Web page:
IT IS NEVER pleasant when any business fails and people lose their livelihood and often savings ploughed into getting their business off the ground.

I wish the owners and staff of the recently closed Bus Stop restaurant all the best for their next working chapters.

But to headline it blame Brexit is wrong.

Restaurants are a classic example of businesses started with passion and enthusiasm but they are normally entering a marketplace that is pretty well saturated with supply and whether sound plans are drawn up and research into the demand for their product is carried out is likely debatable.

They put their hearts and souls into their efforts, but certainly in somewhere like Brighton, it is a mammoth task to succeed.

Roughly half of small businesses do not make it to their third anniversary and I wouldn’t be surprised if restaurants fared worse.

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The economy works in cycles, the last recession was ten years ago, so it would be normal to expect a downturn is/was due and those people who are more risk adverse will be cautious with their spending.

The venture capitalists poured millions into the hospitality industry in recent years as all the bigger chains of eateries embarked on huge expansions, to the detriment of small independent restaurants.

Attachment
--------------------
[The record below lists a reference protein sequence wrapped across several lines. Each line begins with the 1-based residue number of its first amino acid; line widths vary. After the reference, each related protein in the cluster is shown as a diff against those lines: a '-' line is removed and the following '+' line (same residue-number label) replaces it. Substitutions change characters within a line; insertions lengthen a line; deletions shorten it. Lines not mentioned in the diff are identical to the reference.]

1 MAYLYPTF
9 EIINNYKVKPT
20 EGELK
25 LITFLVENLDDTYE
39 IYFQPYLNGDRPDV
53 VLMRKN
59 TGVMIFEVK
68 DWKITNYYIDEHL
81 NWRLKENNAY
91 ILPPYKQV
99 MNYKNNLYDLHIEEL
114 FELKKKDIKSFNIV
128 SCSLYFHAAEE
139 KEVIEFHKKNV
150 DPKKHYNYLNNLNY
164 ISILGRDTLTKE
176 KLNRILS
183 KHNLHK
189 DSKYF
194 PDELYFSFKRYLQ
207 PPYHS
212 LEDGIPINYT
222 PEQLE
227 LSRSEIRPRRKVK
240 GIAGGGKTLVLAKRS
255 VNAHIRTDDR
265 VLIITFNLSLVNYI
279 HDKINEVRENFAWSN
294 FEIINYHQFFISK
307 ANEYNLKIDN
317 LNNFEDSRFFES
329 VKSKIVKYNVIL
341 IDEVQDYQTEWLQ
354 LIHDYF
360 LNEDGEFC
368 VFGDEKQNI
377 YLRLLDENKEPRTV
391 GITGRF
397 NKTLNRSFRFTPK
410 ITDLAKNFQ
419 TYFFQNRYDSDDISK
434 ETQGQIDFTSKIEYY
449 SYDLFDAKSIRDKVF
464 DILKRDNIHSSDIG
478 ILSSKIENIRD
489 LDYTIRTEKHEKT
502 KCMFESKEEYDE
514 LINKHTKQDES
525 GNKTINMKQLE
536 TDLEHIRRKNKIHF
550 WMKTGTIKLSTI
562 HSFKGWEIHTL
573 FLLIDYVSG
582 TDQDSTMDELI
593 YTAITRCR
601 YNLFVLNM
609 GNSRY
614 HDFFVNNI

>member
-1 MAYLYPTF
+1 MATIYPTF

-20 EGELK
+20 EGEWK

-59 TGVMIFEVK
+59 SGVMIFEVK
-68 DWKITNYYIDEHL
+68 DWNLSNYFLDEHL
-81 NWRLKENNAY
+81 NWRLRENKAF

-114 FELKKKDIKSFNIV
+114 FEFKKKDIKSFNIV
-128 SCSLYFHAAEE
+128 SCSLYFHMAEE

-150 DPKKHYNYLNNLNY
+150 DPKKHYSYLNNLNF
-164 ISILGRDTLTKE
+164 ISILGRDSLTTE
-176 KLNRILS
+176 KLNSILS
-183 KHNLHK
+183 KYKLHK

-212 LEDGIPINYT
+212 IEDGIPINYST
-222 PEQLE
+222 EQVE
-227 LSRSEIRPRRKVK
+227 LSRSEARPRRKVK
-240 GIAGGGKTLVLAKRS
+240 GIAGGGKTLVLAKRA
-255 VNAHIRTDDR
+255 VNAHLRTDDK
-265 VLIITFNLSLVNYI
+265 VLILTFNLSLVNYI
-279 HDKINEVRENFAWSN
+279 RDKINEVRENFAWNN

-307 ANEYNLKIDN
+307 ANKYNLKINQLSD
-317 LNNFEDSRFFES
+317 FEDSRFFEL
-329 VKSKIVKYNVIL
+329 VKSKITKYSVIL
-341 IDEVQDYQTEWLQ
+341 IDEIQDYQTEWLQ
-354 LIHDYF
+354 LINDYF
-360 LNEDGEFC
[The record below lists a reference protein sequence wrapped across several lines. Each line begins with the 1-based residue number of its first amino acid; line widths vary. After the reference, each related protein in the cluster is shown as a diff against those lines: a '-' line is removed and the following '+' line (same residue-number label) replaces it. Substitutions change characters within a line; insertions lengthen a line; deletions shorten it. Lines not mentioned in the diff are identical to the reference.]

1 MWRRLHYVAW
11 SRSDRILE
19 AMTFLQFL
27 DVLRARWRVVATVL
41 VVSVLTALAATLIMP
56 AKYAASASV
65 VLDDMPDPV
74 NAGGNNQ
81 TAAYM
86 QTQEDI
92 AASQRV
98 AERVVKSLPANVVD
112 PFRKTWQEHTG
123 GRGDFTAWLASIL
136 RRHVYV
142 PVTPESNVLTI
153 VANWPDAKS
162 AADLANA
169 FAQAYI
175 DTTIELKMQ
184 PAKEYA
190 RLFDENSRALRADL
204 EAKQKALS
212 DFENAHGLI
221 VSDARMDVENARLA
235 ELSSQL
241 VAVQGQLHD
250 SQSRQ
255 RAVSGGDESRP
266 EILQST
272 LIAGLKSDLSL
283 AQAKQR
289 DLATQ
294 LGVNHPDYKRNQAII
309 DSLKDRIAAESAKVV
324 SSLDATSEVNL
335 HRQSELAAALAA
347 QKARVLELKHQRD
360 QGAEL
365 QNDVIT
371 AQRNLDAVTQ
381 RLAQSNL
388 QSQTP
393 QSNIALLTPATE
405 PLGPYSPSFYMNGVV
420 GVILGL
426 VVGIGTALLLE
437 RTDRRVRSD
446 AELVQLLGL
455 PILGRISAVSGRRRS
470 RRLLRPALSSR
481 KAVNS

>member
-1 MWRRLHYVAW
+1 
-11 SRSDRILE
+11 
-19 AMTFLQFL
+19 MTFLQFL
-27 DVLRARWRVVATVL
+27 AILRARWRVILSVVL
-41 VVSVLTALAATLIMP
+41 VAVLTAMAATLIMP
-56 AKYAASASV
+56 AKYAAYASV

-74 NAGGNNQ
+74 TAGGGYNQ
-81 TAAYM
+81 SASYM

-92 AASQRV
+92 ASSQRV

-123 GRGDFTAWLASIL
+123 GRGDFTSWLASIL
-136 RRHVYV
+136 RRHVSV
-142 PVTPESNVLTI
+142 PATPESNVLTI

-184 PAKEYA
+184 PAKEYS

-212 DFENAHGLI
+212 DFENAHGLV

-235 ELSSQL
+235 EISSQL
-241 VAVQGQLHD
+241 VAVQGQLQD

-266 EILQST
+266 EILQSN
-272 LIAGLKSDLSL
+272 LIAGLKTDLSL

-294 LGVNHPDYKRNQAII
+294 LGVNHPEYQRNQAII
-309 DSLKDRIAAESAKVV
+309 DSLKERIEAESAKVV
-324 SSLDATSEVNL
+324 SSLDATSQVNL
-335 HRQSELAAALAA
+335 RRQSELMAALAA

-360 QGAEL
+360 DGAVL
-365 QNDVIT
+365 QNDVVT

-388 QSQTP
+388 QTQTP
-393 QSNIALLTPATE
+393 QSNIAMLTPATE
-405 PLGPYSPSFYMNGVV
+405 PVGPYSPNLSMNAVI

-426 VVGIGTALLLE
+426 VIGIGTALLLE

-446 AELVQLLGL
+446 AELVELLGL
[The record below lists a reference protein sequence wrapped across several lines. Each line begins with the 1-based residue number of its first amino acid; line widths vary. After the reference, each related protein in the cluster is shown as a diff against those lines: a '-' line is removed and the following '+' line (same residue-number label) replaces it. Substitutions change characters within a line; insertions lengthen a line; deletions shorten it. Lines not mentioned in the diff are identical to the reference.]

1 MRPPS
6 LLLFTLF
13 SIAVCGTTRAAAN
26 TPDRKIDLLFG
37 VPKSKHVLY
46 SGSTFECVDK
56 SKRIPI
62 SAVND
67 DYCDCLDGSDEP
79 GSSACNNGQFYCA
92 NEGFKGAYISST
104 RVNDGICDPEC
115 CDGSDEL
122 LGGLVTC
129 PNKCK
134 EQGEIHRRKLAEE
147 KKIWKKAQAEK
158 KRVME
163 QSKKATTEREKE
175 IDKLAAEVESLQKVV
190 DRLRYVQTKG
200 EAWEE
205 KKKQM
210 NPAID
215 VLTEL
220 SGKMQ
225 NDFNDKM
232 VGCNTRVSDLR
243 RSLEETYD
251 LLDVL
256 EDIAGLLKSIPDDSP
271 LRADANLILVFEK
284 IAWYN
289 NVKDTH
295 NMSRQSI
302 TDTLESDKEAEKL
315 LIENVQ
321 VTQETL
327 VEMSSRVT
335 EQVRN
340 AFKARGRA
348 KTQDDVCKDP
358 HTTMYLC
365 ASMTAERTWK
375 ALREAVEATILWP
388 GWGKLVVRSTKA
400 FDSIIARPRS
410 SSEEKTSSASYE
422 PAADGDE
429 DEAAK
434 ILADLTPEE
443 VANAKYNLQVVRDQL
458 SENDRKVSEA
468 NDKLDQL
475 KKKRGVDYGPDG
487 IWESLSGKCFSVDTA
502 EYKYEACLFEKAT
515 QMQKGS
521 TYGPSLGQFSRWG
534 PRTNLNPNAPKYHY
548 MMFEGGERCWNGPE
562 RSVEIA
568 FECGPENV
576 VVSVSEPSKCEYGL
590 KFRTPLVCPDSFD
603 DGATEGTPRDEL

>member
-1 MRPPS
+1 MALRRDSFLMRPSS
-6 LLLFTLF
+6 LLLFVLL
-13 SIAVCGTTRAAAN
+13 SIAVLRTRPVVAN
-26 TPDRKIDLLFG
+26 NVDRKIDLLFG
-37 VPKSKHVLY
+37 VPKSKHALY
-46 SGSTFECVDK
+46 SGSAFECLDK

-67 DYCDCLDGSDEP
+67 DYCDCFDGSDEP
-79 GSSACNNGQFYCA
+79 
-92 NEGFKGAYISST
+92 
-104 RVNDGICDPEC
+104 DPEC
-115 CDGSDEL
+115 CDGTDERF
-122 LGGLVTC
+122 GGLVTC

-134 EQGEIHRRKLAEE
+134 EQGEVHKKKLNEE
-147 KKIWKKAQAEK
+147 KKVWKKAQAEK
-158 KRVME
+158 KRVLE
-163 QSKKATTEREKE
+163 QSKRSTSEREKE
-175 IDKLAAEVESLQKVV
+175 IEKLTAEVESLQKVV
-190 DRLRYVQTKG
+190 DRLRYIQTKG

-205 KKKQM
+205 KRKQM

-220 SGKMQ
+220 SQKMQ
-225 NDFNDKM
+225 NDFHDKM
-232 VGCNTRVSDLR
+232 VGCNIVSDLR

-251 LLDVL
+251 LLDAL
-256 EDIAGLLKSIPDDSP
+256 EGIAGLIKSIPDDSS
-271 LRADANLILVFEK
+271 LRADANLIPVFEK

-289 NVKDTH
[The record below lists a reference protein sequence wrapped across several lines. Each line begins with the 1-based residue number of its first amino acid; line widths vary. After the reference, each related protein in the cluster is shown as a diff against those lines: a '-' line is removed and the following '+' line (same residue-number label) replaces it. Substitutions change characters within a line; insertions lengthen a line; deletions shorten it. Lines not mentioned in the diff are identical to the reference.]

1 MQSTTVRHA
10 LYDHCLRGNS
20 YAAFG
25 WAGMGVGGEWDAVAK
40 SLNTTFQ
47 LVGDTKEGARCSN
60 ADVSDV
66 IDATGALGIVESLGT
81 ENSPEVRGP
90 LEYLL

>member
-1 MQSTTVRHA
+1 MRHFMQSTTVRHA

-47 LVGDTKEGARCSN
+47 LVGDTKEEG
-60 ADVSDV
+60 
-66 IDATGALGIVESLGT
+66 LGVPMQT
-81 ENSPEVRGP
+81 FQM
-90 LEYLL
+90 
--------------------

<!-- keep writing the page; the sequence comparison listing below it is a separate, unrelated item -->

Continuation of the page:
Much more choice has been made available for diners and as a result, there is less coming in for the smaller operations.

Rent alone must be crippling on the size of many establishments on high streets given the size of the premises. But as can often be the case, dreams are not always fulfilled. In time and upon reflection, it’s often possible to understand why things didn’t work out, but sometimes the answer can simply be, it just didn’t.

Brexit is being used a bit too much as an excuse, in my opinion.

Let’s put some more suspects on the table. Global downturn, the China-US trade war, printed funny money run out to stimulate the economy, wages not keeping up with spending, less foreign students coming to our city, more choice for the consumers, the internet killing high streets.

Or a classic, sometimes things just are.

Gordon White, Portslade